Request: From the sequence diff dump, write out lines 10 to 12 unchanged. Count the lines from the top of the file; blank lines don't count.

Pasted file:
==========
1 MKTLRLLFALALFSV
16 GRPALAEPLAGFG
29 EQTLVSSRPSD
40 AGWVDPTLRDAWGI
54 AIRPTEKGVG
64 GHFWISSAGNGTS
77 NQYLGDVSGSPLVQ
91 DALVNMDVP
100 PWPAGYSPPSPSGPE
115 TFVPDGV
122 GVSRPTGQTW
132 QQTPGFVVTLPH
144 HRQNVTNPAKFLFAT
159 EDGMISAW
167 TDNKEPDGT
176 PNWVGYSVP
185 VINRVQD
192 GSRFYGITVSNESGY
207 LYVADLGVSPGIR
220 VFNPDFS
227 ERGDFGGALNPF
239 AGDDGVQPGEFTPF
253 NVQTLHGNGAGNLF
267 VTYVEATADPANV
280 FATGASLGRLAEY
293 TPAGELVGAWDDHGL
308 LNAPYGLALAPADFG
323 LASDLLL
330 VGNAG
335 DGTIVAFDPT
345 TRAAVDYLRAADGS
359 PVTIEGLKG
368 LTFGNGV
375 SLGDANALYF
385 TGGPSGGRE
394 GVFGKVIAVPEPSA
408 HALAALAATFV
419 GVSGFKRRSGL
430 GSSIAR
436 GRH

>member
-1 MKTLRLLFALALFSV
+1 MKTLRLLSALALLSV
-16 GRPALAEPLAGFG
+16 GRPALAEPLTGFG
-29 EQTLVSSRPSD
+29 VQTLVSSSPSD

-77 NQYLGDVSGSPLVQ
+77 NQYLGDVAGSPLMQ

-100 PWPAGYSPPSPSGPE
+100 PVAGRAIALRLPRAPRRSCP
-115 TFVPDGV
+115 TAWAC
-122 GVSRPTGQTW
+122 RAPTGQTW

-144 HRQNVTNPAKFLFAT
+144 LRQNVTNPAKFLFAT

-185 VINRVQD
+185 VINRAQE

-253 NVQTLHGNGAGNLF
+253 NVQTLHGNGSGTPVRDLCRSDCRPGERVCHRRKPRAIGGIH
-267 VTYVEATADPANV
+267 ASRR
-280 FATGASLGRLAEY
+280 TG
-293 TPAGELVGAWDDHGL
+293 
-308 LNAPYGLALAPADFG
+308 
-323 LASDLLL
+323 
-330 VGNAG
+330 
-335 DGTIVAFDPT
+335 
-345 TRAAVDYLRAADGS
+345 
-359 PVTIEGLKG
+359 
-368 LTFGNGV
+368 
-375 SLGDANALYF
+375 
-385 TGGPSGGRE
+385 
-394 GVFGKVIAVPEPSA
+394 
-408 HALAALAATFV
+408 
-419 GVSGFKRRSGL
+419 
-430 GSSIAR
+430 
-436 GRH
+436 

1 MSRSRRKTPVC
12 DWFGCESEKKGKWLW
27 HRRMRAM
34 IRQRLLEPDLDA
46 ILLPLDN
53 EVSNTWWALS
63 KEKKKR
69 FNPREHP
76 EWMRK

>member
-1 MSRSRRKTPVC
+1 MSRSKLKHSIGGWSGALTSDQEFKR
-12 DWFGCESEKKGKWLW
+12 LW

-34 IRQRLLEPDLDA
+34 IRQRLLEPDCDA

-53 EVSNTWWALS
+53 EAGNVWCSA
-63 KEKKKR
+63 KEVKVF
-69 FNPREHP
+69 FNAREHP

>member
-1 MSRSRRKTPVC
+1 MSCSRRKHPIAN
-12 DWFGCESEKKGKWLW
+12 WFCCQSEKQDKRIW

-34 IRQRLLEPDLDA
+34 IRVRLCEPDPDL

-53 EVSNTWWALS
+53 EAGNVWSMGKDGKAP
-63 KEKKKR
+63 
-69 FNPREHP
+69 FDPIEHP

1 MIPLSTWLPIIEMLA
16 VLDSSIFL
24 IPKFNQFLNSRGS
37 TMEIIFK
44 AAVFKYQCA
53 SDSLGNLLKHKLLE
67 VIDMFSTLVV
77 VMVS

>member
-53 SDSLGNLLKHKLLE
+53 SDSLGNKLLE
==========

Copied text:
115 TFVPDGV
122 GVSRPTGQTW
132 QQTPGFVVTLPH